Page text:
[Over the next several weeks we will feature content related to "Growth in the Wildland Fire Service." The content published here will also be featured in the Spring 2019 Issue of Two More Chains.] By Paul Keller For four seasons, from 1986-1989, I was a member of the Zigzag Hotshot Crew, based on the Mount … Continue reading The Student of Fire Era
You should go read this piece by Amanda Monthei. She knows what's up. This is an excerpt: "This night was pretty fun until it wasn’t, and then it straight up sucked. Not only did our line not hold—requiring three more days of work to contain it on the other side of the road—but many of … Continue reading Most of Firefighting Sucks
By Megan Martinez Can you work in fire and also take care of your non-work life and self? I started fighting fire for the federal government in 1998, when I was 19. I spent nine years as a temporary firefighter, and I’ve been permanent since 2010. For a long time there was nothing I wanted … Continue reading What is YOUR Job?
The following is an advisory circulating in the wildland fire community. Fire and Aviation Management Behavioral Health Advisory Subject: Caring for our own: Suicide Prevention and Behavioral Health Distribution: Fire & Aviation personnel, Nationwide Discussion: Suicide rates are increasing in this country, and while we do not have specific numbers, tragically, suicide affects our … Continue reading Suicide: Behavioral Health Advisory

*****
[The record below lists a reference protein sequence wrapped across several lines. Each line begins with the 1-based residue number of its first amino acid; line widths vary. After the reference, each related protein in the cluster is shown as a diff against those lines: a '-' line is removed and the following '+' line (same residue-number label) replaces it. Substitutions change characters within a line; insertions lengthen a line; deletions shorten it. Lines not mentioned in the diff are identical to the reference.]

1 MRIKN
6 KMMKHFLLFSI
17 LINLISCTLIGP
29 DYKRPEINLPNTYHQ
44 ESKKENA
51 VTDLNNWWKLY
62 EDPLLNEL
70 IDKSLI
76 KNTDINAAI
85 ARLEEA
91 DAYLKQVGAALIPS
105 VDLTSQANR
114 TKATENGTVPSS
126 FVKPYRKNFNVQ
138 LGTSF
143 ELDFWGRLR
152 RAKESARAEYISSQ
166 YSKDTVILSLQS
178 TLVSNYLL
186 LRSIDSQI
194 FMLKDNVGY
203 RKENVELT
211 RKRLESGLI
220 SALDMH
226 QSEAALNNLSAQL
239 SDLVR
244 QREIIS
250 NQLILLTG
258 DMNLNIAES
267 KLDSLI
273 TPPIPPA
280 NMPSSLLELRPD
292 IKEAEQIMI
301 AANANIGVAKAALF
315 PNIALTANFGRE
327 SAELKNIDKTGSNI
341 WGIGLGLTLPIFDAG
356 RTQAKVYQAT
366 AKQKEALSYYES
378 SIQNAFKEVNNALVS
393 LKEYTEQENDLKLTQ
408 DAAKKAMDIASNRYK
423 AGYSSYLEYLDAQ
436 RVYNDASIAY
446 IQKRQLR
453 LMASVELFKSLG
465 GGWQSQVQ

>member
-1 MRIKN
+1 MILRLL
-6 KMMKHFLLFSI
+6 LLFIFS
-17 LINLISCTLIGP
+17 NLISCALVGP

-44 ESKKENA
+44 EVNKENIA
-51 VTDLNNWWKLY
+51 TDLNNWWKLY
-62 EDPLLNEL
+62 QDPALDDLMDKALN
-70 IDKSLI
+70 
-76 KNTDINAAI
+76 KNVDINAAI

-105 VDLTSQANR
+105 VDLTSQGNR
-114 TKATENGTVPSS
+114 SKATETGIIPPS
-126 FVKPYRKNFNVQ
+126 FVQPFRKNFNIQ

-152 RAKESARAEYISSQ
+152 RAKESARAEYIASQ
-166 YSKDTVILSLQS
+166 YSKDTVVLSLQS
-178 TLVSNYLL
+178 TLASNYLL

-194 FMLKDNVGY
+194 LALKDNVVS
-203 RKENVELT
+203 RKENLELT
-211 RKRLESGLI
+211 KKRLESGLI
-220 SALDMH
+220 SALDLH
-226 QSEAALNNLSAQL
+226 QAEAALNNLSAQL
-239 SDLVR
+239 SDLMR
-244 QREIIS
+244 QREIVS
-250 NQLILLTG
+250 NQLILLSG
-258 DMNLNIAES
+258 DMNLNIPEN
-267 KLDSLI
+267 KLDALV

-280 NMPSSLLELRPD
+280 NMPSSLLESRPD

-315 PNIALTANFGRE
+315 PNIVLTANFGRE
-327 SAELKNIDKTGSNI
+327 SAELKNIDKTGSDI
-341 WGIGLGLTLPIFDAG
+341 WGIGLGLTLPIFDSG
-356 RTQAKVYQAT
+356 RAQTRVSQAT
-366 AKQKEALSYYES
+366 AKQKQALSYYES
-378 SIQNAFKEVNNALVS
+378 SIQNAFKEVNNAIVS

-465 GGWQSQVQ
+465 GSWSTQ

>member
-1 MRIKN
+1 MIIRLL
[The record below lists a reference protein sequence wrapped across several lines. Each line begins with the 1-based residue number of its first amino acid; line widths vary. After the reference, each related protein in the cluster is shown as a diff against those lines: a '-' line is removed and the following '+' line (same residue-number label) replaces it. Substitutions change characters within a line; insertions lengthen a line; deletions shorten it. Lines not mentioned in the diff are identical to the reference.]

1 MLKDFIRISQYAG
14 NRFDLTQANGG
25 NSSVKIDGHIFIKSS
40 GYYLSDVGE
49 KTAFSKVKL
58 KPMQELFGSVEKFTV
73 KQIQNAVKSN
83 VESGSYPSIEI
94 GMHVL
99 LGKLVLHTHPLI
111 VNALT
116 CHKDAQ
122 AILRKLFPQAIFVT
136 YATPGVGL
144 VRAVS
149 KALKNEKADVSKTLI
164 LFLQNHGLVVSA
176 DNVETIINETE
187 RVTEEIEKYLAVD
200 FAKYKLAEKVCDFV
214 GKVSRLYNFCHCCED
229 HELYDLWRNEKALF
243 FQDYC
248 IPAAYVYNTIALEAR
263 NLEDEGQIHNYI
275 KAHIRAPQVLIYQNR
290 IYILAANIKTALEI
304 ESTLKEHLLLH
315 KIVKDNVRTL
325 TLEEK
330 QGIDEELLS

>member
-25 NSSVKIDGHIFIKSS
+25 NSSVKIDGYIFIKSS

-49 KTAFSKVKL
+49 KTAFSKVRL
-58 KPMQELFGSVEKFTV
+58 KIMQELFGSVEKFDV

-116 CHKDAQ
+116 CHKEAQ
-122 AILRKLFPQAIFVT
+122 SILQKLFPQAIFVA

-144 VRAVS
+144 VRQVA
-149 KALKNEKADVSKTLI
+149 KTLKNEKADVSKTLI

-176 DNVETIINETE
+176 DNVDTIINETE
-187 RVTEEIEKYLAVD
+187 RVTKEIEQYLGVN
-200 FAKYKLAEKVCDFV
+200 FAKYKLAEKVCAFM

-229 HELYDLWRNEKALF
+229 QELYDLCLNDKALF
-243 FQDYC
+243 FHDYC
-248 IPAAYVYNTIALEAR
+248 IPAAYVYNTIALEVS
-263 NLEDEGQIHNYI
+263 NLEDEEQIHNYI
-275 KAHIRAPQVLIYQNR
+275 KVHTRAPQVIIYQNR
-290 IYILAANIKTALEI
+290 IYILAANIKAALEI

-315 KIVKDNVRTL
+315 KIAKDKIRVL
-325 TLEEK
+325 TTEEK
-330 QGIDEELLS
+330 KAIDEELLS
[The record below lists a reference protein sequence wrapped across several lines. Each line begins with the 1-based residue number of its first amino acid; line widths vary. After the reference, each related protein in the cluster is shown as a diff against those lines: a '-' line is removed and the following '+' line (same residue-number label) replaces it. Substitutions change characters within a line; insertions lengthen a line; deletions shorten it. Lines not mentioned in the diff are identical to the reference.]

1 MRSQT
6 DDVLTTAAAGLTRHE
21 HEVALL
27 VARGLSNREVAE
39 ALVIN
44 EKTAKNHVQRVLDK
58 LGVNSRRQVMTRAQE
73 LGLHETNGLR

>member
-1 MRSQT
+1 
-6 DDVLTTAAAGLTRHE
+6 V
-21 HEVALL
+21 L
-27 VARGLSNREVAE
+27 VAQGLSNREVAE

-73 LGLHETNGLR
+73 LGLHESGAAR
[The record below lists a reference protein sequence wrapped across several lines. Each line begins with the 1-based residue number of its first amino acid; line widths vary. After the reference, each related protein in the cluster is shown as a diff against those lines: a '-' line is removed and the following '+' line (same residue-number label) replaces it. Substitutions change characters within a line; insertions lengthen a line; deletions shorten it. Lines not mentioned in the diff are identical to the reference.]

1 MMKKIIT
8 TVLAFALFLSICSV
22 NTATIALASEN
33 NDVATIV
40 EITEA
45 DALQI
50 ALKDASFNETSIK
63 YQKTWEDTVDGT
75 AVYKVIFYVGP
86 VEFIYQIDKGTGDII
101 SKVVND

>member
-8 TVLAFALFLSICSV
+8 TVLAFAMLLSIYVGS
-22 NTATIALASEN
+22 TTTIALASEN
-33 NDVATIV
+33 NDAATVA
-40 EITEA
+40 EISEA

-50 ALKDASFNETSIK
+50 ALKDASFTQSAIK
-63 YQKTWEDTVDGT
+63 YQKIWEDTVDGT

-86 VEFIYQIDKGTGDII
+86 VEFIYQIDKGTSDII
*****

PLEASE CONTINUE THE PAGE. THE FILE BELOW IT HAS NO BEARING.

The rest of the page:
By Travis Dotson You should read this one. It's straight up scary. We've talked about this before, how normal ops can get sketchy in a second. Here it is. Real-deal run for your life type stuff. First fire of the season. First shift. Just scouting a road. Just serving as Lookout. Normal ops. Watch this: … Continue reading When You Have to Run
By Travis Dotson This is about a firefighter physical training fatality. Let me tell you why this scares the crap out of me. This PT description sounds very familiar. We get up and go for a group run fairly regularly. You might point out that this instance is different because it's a structural department. That … Continue reading “Just Let Me Finish”
Background: In the profession of wildland firefighting, there has been a rise in the occurrence and awareness of exertional rhabdomyolysis (rhabdo), a serious medical condition. Rhabdomyolysis is the breakdown of muscle fibers in the human body. In wildland firefighters, we typically see cases of rhabdo during initial crew training periods. Below are some key points … Continue reading R U Rhabdo Ready?